Iranian prisoners – women included - are often tortured and hanged, as depicted in the gruesome 2009 film, “The Stoning of Soraya M.” “This film needs to be seen by everyone turning a blind eye to the barbarism of the Iranian regime,” Manda says.

Today Manda lives in suburban Washington DC where, as founder and president of the Alliance of Iranian Women, she works at the UN and on Capitol Hill fighting for human rights in Iran. In one instance she almost single-handedly garnered support to pass a U.S. Senate Resolution on women’s rights in Iran.

“In this globalized world, how can powerful women remain so indifferent toward Iranian women trying to take back their place among the respected people in the world?” Manda exclaims. “With great hypocrisy, they utter not one word of support.”

Manda recently completed writing, “The Ladies Secret Society,” a book named for the 20th century group that fought for women’s rights in Iran. She hopes the book will inform the Western public – in particular the intellectuals – whom she says “have no idea who the Iranian people are.”

Manda’s fight has never been easy. In April 2014, in an act of gross hypocrisy, Iran won a seat on the United Nations Women’s Rights Commission, the principle global body dedicated to protecting women’s rights. It is a travesty that one commentator compared to “naming the arsonists as firefighters.”

Banafsheh’s Route

Manda’s 1979 escape partner, daughter Banafsheh, has taken up a parallel track to promoting Iranian human rights. "By example, my mom inspired me to be thoughtful and true-blue, independent, creative and focused,” she says.

1950s: Journalist Siamak Pourzand (R) interviews Alfred Hitchcock and Julie Andrews

Twenty-plus years ago, Banafsheh was an aspiring filmmaker, working at HBO's documentary department and doing independent projects. She was working on a documentary on the “Iranian Serial Murders” of writers, intellectuals and political activists who had criticized the Islamic Republic – then were assassinated following the issuing of fatwas against them.

“I was horrified by the viciousness of these murders,” Banafsheh says of the car crashes, stabbings, shootings and lethal injections. Many of the victims were friends of her father, the renowned journalist Siamak Pourzand, whose lofty media perch made him the top promoter of modernization in Iran.

“When the extremists seized power in 1979, my father took it upon himself to stay behind as a guardian of the Iranian identity and as a modernist,” says Banafsheh. “He was anathema to the autocratic mullahs: a progressive and worldly individualist who believed in the spirit of free inquiry. Yet here he was, bravely living in a conformist state theocracy, telling the truth to all who would hear.”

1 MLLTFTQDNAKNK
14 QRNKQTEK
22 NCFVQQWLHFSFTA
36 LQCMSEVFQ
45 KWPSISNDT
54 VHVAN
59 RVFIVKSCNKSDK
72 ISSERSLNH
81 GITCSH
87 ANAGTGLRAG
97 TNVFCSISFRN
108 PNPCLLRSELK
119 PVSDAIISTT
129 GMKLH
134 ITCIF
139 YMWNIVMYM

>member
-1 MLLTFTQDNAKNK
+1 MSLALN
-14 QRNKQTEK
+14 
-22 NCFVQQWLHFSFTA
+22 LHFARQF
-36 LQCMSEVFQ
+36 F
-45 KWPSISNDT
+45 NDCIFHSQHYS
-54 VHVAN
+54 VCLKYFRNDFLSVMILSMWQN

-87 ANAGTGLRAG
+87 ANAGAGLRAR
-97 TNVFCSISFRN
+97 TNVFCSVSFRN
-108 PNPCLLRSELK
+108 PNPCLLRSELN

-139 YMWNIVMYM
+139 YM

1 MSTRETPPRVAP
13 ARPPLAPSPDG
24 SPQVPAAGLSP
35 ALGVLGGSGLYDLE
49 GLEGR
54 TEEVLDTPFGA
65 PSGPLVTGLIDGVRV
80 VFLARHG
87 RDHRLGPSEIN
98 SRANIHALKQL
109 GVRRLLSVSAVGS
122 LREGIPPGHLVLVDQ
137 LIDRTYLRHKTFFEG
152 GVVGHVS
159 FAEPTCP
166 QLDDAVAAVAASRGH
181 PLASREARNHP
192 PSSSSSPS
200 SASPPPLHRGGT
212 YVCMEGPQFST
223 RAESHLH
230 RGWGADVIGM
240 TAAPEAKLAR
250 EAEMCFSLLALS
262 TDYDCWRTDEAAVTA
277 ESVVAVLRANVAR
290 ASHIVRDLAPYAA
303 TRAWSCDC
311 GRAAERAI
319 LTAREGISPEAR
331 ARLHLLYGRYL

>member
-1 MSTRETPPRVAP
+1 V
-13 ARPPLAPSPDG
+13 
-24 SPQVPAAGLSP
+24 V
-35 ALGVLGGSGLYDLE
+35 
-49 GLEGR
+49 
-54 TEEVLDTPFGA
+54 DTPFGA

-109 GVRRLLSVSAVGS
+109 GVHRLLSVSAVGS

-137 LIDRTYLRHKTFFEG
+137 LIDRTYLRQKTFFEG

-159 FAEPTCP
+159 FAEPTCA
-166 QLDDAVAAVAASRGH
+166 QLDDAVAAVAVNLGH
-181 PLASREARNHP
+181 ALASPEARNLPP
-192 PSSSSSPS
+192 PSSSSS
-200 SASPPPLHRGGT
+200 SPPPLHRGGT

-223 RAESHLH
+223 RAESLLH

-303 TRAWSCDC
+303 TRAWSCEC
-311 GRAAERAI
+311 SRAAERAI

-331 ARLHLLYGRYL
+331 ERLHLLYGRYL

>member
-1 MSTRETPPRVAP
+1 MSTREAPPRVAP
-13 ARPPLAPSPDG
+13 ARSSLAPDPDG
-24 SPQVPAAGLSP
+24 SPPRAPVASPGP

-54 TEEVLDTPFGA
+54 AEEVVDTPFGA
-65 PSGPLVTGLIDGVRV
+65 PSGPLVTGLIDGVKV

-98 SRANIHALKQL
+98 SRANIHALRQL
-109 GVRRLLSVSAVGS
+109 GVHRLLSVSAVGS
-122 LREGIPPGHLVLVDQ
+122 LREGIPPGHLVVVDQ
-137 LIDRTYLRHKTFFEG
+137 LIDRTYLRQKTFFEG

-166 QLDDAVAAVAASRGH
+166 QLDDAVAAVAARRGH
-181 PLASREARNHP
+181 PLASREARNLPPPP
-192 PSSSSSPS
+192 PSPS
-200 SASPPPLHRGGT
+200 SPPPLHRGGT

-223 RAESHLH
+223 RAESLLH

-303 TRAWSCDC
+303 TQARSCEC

PBanafsheh Zand with her father, journalist Siamak Pourzand.ourzand was arrested several times and served long months in prison. Then, after using a primitive cell-phone to live broadcast the slaughter of two Iranian intellectuals in their own home, Pourzand was kidnapped in Tehran.

“It was the fourth time in 22 years that the regime had actively harassed him,” Banafsheh told “I remember the moment so clearly. I was living in New York and got a call from my uncle who broke the news. Right after I hung up, I started calling journalists and Capitol Hill contacts hoping to influence his plight.”

The unfortunate end of the story is that in 2011, Pourzand – under house arrest at his modest apartment in Tehran – was mysteriously thrown from a sixth floor balcony.

“In a way, it was a final stand against an Iranian regime that did everything to break his spirit,” Banafsheh says.

Profoundly, this further ignited Banafsheh’s activist spirit. The torch was passed and she dedicated herself to daring to speak the truth – narrating the 2012 Internet video, “Set the Red Line,” which presented a realistic, nonviolent plan for stopping Iran’s nuclear program.

Banafsheh bemoans the many social ills in Iran, where per capita income is one-quarter of what it was before the revolution. Iran’s middle class is practically destroyed, with people suffering huge social problems that never get reported in the media.

“The condition of the Iranian proletariat is so painful,” Banafsheh says. “Regular housewives turn to prostitution just to feed their families; other parents sell their kidneys. Iran suffers from an HIV-AIDS epidemic, and has the highest number of drug addicts per capita in the world – thanks in large part to lucrative drug-trafficking promulgated by the regime itself.”